Metra Police Officers Raking In Overtime Pay
By Chuck Sudo in News on May 20, 2013 8:20PM
Photo by tncountryfan
As much as we love to point out the foibles of CTA and its board of directors, they’re downright competent and sensible when compared to Metra and the wasteful ways the Chicago and suburban train agency spends money.
The Sun-Times has a report on the latest questionable spending at Metra. They investigated the agency’s 2012 police payroll and found an astounding number of cops employed by Metra made more money in overtime pay than their regular salaries. A total of 20 Metra police officers earned more than $100,000 in salary with their combined regular and overtime pay. Ten of them had overtime earnings exceeding their base salaries, 11 earned between 20 to 30 hours of overtime pay a week—the highest being Sgt. John K. Geraty, who logged 38 overtime hours a week on top of his standard 40 hours of regular pay.
Nice work if you can get it, we suppose.
The Sun-Times notes Metra’s overtime budget has skyrocketed by 45 percent since 2009 and reached $2.8 million last year. (Geraty’s 2012 salary alone was $154,446.) That’s not even counting the $200,000 Metra paid Hillard Heintze LLC to analyze their police department’s “operations and capabilities.” (Hillard Heintze, which was co-founded by former Chicago Police Superintendent Terry Hillard, was paid nearly $900,000 in 2011 to investigate fraud and waste at Metra in the wake of the 2010 suicide of chairman Phil Pagano and to act as its inspector general until the agency fell under the purview of Office of Executive Inspector General for the Agencies of the Illinois Governor.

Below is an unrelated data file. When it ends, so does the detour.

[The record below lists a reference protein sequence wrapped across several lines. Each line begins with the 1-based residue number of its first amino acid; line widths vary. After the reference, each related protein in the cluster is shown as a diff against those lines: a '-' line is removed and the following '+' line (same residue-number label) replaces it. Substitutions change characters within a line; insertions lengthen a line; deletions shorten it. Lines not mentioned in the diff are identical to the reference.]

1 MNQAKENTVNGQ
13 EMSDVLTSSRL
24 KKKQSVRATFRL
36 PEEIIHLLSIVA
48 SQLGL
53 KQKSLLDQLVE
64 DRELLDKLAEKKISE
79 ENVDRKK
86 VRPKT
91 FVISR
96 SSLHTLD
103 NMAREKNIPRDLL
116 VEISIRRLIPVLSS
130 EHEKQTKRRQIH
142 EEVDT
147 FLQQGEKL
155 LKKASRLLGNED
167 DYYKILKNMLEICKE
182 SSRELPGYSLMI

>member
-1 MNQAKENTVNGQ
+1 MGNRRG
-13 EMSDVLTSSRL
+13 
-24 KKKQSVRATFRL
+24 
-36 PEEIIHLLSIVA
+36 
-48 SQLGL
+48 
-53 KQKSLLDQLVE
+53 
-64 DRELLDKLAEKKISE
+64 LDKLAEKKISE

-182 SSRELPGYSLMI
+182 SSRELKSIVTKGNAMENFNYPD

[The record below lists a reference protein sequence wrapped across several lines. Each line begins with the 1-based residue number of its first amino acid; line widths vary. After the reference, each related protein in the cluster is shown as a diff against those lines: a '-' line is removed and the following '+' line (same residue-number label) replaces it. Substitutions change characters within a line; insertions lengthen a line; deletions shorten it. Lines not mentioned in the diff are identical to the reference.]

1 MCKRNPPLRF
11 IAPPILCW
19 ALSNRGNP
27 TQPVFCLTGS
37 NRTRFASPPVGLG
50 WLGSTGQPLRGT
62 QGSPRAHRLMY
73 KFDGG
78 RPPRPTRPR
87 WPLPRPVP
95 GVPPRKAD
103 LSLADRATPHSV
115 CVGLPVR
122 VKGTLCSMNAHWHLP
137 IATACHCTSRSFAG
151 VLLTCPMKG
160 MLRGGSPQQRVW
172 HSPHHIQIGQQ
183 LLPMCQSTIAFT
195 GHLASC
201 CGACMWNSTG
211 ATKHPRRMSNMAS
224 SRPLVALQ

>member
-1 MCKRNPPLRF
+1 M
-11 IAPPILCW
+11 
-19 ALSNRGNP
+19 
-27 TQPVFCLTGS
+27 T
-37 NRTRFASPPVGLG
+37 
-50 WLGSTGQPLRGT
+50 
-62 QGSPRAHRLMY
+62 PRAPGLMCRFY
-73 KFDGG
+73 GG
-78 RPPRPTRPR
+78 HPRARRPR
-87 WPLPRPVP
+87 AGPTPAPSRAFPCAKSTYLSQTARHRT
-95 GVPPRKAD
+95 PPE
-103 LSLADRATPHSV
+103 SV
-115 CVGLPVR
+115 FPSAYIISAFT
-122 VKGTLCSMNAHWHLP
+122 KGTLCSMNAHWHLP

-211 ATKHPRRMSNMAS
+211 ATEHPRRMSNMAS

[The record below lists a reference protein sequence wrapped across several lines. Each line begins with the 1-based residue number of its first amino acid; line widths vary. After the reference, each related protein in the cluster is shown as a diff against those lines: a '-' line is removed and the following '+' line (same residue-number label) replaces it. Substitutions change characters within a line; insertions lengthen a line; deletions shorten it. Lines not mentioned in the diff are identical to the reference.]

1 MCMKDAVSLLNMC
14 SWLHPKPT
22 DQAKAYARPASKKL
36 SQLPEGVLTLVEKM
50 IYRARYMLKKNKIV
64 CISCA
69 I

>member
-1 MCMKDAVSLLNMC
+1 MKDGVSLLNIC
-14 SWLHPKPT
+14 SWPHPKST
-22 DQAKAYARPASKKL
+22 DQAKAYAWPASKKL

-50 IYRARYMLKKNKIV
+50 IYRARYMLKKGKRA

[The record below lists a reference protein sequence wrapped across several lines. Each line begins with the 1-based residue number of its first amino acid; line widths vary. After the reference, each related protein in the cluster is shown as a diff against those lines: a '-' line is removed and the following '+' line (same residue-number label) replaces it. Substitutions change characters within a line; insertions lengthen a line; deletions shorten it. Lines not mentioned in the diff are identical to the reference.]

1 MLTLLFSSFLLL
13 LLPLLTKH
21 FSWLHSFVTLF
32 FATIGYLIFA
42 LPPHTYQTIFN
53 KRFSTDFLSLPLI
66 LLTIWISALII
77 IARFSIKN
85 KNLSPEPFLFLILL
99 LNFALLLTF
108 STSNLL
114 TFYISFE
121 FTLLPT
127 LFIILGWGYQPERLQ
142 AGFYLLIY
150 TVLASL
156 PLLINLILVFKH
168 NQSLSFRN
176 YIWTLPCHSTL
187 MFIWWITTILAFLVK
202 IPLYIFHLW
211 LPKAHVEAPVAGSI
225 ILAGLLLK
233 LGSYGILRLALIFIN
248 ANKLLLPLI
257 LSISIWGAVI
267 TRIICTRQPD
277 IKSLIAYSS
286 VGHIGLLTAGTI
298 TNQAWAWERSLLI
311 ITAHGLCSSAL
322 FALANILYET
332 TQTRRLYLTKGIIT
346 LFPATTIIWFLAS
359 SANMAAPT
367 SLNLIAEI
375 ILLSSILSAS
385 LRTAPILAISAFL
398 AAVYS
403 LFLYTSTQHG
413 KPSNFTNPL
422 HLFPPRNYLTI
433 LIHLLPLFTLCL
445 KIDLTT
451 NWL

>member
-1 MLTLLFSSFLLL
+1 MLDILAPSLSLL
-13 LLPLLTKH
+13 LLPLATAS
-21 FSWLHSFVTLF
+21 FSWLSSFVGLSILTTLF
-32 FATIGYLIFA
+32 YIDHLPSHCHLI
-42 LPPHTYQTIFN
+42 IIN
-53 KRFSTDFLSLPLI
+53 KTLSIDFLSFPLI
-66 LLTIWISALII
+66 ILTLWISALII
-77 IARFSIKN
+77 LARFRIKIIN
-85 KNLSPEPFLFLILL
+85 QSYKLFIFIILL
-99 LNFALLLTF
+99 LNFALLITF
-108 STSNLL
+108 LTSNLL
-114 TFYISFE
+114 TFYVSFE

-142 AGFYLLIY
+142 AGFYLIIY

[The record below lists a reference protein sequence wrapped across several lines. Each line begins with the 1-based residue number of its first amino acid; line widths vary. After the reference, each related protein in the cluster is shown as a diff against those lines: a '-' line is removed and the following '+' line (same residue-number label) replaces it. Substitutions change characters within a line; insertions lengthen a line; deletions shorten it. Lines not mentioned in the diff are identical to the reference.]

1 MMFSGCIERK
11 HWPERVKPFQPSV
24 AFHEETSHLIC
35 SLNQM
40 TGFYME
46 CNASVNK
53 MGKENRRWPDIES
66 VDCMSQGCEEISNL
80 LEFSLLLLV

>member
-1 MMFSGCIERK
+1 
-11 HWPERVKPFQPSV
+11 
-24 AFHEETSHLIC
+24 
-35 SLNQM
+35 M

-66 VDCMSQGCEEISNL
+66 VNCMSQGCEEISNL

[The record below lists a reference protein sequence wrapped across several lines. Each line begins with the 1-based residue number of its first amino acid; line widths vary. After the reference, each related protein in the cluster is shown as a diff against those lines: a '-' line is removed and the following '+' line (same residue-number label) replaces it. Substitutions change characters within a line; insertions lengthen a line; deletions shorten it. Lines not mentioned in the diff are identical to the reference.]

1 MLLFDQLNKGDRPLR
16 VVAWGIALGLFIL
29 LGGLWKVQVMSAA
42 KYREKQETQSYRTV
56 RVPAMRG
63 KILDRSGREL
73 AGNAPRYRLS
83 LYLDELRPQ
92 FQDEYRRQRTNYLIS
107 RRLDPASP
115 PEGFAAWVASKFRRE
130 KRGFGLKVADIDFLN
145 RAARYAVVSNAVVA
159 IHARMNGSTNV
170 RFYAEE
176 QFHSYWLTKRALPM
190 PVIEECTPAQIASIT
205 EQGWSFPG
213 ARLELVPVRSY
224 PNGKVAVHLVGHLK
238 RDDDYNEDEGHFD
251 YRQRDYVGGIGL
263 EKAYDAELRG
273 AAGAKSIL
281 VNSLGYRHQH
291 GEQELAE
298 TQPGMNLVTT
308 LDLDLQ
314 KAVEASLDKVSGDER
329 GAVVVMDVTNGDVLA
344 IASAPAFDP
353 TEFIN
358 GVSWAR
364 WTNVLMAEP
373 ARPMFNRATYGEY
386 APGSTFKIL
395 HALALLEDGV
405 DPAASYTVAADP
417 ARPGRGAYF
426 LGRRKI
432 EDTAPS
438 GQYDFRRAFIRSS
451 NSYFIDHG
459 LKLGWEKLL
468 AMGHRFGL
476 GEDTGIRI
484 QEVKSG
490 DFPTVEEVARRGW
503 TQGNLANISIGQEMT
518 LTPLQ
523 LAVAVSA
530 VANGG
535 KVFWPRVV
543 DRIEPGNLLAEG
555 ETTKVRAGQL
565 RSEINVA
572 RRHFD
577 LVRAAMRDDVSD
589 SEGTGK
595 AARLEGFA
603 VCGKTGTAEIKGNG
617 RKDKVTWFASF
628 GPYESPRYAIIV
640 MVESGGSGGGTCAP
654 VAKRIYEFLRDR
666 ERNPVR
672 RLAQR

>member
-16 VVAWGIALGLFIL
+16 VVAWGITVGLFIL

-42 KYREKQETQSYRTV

Metra told the Sun-Times the overtime pay was justified because of high-profile events like last year’s NATO Summit, Lollapalooza and the PGA Championships at Medinah Country Club. Spokesman Michael Gillis said the federal government reimbursed Metra for special events and that the police department’s “regular overtime” hours have held steady the past three years.
Metra police officers may work up to 16 hours at a time, then take eight hours off. But Maria “Maki” Haberfeld, a professor of police science and department chair at the John Jay College of Criminal Justice in New York, told the Sun-Times that’s ridiculous and questioned the need for officers such as Geraty to log 70-hour weeks.
“It’s dysfunctional for both the officers and the public. You cannot achieve more effective policing with overworked police officers.”